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Tuesday, April 3, 2012

Coming Of The Storm by W. Michael Gear and Kathleen O'Neal Gear (Book Review)

Genre:Historical Fiction
Publication.Date  February 9th 2010
Pages:512
Published By:  Pocket Books (Simon & Schuster US)  | 
WebsiteW. Michael Gear and Kathleen O'Neal Gear

Coming Of The Storm - Goodreads
My review copy:Finished copy received from the publisher in exchange for an honest review
Where to get:


From New York Times bestselling novelists W. Michael and Kathleen O’Neal Gear comes the first book in a landmark new series that paints a vivid portrait of the devastating clash of cultures during the blood-drenched years that followed Spanish explorer Hernando de Soto’s landing in “La Florida” in 1539—as seen entirely through the eyes of two courageous Native Americans.

Black Shell, an exiled Chickasaw trader, is fascinated by the pale, bearded newcomers who call themselves “Kristianos,” and not even the counsel of Pearl Hand, the beautiful, extraordinary woman who has consented to be his mate, can dissuade him. Only after a firsthand lesson in Kristiano brutality does Black Shell fully comprehend the dangers these invaders pose to his people’s way of life. And while his first instinct is to run far from the Kristianos, Black Shell has been called to a greater destiny—by the Spirit Being known as Horned Serpent. With Pearl Hand by his side, Black Shell must find a way to unite the disparate tribes and settlements of his native land and overcome the merciless armies of de Soto. . . . (Goodreads)



Honor. A true man died with honor, even surrounded by enemies. It had been beaten into my young souls. Now, those same souls were floating, drifting in and out with each breath from my hot and sweat-streaked body.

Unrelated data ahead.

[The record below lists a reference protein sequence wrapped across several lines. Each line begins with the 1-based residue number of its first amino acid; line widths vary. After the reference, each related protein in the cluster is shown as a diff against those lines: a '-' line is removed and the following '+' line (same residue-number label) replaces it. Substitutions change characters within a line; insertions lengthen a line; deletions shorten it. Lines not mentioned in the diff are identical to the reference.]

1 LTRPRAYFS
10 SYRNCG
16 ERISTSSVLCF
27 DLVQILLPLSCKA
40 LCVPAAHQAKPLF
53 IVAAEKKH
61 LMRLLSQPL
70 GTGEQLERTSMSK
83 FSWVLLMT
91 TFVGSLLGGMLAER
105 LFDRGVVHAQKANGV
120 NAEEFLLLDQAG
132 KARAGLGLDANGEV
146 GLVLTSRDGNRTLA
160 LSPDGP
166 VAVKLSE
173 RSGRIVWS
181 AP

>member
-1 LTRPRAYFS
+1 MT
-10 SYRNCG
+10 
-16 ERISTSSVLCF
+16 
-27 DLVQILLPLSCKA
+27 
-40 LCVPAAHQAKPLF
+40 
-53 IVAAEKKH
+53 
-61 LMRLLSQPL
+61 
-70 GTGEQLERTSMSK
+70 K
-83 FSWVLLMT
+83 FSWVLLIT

I will die without honor. Pulled apart by dogs.
"Where they go, they take murder, death, and misery with them. In their wake they leave corpses and sickness. We don't see world as they do, Black Shell. We think in terms of order and chaos, each trying to balance the other. Nothing in our world is truly evil."
"The Kristianos have come," First Woman said softly. "But the people do not understand. They see only the glorious metals, the great cabayos with terrifying riders, and the fine fabrics dyed in so many colors. To be a high chief - lord of a nation - is to covet the Kristianos' wealth and strength. Our peoples are fools, Black Shell. The chiefs know only lust and greed, and would see it fall to them as allies of the Kristianos."
"To them everything is either good or evil. The struggle for balance is inconceivable, Black Shell. They claim their god is good but in his service commit only evil. Unlike our people, they live in hypocrisy: taking all in the name of their god, and leaving only wreckage, disease, and death in their wake . Some of them seek to convert a person's soul to their ways. Do you know what our people call such men?"
"Witches", I replied, feeling a cold shiver go down my spine.




     I'm not an expert when it comes to historical fiction. I do enjoy it a lot, but I can't say that I've read a great deal of it over the past few years. I do not have a whole lot of experience reading and reviewing books that deal with specific time periods and historical events. I also don't have sufficient knowledge about Hernando de Soto and his exploration and conquest of the American southeast to tell you just how historically accurate the Contact series really is. Here's what I can tell you, though: Coming of The Storm is immensely compelling, gorgeously told, action-packed, intelligent and moving. Well-paced, beautifully written, fascinating and engaging, this is a novel to devour, cherish and then share with all your friends. And re-read - not once, but many, many times -  discovering something new each time you come back to it. I found myself entirely submerged in the plot, shocked by the many violent scenes in the story, inspired by the bravery and spirit of the lead characters, and ultimately satisfied with how smoothly the story unfolded. Amazed, fascinated, and heartbroken, I'm steel reeling from it.


"They've brought death, haven't they? Not just to our people, but to our world. Nothing will ever be the same, will it?"